Scots trio to fight bill for reactor

April 4, 1997

Three leading Scottish universities are fighting a bill of more than Pounds 3 million to decommission a nuclear reactor set up through a Government initiative.

Glasgow, Edinburgh and Strathclyde Universities are the three remaining members of the consortium running the Scottish Universities Research and Reactor Centre (SURRC), set up in 1963 with a grant from the then Department of Scientific and Industrial Research.

The centre's reactor is being decommissioned as the demand for nuclear engineers has dwindled, and the universities could not justify an impending bill to replace its nuclear fuel. They have already spent almost Pounds 1 million on having the fuel reprocessed and stored at Dounreay, but are dismayed to find the Government is rejecting their appeal to underwrite the cost of getting rid of the reactor's radioactive core.

A Scottish Office spokeswoman said: "For technical reasons, the universities concerned do not qualify for the limited specific Government grants intended to cover some decommissioning costs."

Ministers had taken this extra pressure on the three universities into account in setting a higher level of grant for the Scottish Higher Education Funding Council in 1997-98, she said. It was for SHEFC to allocate grants to institutions, and for the institutions themselves to manage these funds.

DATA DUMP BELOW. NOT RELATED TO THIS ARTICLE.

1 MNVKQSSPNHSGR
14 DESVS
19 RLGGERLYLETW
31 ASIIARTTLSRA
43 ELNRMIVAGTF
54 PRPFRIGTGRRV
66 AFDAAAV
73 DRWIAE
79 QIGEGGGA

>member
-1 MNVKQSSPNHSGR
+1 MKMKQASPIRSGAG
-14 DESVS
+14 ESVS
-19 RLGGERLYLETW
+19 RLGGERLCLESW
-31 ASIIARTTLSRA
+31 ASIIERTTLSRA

A spokeswoman for SHEFC said funding had been maintained globally in real terms for the coming year, but the council had decided that it could not top-slice resources to give special financial help to the three institutions.

Roger Scott, the SURRC's director, said the lack of central help was "fundamentally unjust", since the centre had been used as a Scottish training and research tool.

Arthur Allison, vice principal of Glasgow University and convener of the SURRC management committee, said: "It is totally unfair for the three universities to be landed with this responsibility. The reactor was set up with Government money to benefit the whole scientific community, and we feel very aggrieved."

The Higher Education Funding Council for England contributed a substantial sum to the recent decommissioning costs of the Joint Universities Reactor run by Liverpool and Manchester Universities, but the land was later able to be sold with funds being returned to HEFCE. The Scottish universities do not own the East Kilbride site but merely lease it.

An Edinburgh University spokeswoman said the universities had fully provided the short term costs of decommissioning, but if official help were not forthcoming, they would not welcome the additional commitment.

A Strathclyde University spokeswoman said European support was being investigated. "But if all avenues are exhausted, we will meet our obligations."

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